Entrance to the Rock House

Entrance to the Rock House

It’s been a busy few weeks, and I’ve been able to get to some interesting places. I’ve been writing pretty regularly for Digital Journal and I haven’t gotten around to blogging. I’ll do my best to catch up.

Working backwards, I went for a hike at the Rock House Reservation in West Brookfield, Mass., the other day. It’s easy to get to, just off Route 20 and well worth a visit. It’s a Trustees of Reservations property, so you can be sure it’s a quality place.

At the information kiosk near the parking area, I picked up a map and chose a looping trail that would eventually take me to the Rock House. There are about 3 miles of trails, easy to moderate walking, that wind through a boulder-strewn forest of mixed pine and hardwood, typical of central New England.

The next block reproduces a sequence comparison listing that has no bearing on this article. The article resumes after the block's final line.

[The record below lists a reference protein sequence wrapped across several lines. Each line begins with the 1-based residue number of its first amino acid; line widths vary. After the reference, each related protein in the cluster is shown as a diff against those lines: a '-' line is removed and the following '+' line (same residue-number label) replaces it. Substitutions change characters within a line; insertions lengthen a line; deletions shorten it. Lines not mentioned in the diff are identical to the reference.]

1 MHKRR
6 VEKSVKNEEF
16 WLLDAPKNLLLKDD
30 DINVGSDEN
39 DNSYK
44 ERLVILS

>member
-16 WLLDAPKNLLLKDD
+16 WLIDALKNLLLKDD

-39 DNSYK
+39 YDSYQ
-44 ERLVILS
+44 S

When I got to the area where the Rock House was supposed to be, I was confused. There wasn’t anything that looked like a building, other than the Trailside Museum on the other side of a small pond.

As it turns out, Rock House is an enormous overhanging ledge surrounded by huge boulders that form a large, almost fully-enclose shelter that could easily accommodate a dozen or more people.

In fact, that’s just what it’s been used for. There’s evidence that it was used by Native Americans as a hunting camp as much as 8,000 years ago. There’s a lot more to see. I’m planning on going back.

It’s open year-round, sunrise to sunset, and it’s free.

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